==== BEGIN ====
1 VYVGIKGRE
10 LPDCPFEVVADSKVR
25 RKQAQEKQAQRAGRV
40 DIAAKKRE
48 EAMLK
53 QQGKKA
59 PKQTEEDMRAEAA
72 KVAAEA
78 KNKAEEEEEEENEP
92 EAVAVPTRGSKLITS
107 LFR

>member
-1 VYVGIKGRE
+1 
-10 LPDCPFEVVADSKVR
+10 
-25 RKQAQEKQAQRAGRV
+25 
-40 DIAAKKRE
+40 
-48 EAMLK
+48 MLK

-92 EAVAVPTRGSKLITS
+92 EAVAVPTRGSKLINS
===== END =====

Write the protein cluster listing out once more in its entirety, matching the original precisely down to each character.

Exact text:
1 VYVGIKGRE
10 LPDCPFEVVADSKVR
25 RKQAQEKQAQRAGRV
40 DIAAKKRE
48 EAMLK
53 QQGKKA
59 PKQTEEDMRAEAA
72 KVAAEA
78 KNKAEEEEEEENEP
92 EAVAVPTRGSKLITS
107 LFR

>member
-1 VYVGIKGRE
+1 
-10 LPDCPFEVVADSKVR
+10 
-25 RKQAQEKQAQRAGRV
+25 
-40 DIAAKKRE
+40 
-48 EAMLK
+48 MLK

-92 EAVAVPTRGSKLITS
+92 EAVAVPTRGSKLINS